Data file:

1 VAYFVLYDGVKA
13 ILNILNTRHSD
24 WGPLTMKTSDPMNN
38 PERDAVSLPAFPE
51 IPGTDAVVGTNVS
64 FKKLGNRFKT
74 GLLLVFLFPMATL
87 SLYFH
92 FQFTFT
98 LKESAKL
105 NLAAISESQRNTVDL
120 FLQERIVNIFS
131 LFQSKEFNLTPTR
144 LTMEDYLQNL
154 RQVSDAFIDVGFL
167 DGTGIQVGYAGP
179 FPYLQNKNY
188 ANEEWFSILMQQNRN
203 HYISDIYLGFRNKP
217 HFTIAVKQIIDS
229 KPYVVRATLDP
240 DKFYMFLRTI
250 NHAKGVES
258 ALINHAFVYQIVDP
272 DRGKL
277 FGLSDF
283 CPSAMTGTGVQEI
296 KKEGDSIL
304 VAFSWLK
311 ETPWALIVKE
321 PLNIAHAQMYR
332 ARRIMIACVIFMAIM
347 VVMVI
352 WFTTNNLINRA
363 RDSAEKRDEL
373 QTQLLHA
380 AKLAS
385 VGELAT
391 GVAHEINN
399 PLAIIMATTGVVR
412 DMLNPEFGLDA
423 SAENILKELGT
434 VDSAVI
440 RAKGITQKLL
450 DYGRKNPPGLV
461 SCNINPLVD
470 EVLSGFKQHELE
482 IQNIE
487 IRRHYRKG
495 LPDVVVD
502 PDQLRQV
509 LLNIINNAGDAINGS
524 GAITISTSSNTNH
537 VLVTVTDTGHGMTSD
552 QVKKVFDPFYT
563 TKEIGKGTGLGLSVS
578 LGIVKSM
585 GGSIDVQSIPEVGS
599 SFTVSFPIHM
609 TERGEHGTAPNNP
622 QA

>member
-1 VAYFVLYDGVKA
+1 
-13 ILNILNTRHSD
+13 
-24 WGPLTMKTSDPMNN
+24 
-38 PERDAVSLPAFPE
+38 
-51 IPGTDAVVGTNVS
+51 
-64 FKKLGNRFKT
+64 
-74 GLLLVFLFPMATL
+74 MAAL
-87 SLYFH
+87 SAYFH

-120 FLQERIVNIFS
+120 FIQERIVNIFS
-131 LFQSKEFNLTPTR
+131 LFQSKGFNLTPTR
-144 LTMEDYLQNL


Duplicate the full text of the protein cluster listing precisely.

1 VAYFVLYDGVKA
13 ILNILNTRHSD
24 WGPLTMKTSDPMNN
38 PERDAVSLPAFPE
51 IPGTDAVVGTNVS
64 FKKLGNRFKT
74 GLLLVFLFPMATL
87 SLYFH
92 FQFTFT
98 LKESAKL
105 NLAAISESQRNTVDL
120 FLQERIVNIFS
131 LFQSKEFNLTPTR
144 LTMEDYLQNL
154 RQVSDAFIDVGFL
167 DGTGIQVGYAGP
179 FPYLQNKNY
188 ANEEWFSILMQQNRN
203 HYISDIYLGFRNKP
217 HFTIAVKQIIDS
229 KPYVVRATLDP
240 DKFYMFLRTI
250 NHAKGVES
258 ALINHAFVYQIVDP
272 DRGKL
277 FGLSDF
283 CPSAMTGTGVQEI
296 KKEGDSIL
304 VAFSWLK
311 ETPWALIVKE
321 PLNIAHAQMYR
332 ARRIMIACVIFMAIM
347 VVMVI
352 WFTTNNLINRA
363 RDSAEKRDEL
373 QTQLLHA
380 AKLAS
385 VGELAT
391 GVAHEINN
399 PLAIIMATTGVVR
412 DMLNPEFGLDA
423 SAENILKELGT
434 VDSAVI
440 RAKGITQKLL
450 DYGRKNPPGLV
461 SCNINPLVD
470 EVLSGFKQHELE
482 IQNIE
487 IRRHYRKG
495 LPDVVVD
502 PDQLRQV
509 LLNIINNAGDAINGS
524 GAITISTSSNTNH
537 VLVTVTDTGHGMTSD
552 QVKKVFDPFYT
563 TKEIGKGTGLGLSVS
578 LGIVKSM
585 GGSIDVQSIPEVGS
599 SFTVSFPIHM
609 TERGEHGTAPNNP
622 QA

>member
-1 VAYFVLYDGVKA
+1 
-13 ILNILNTRHSD
+13 
-24 WGPLTMKTSDPMNN
+24 
-38 PERDAVSLPAFPE
+38 
-51 IPGTDAVVGTNVS
+51 
-64 FKKLGNRFKT
+64 
-74 GLLLVFLFPMATL
+74 MAAL
-87 SLYFH
+87 SAYFH

-120 FLQERIVNIFS
+120 FIQERIVNIFS
-131 LFQSKEFNLTPTR
+131 LFQSKGFNLTPTR
-144 LTMEDYLQNL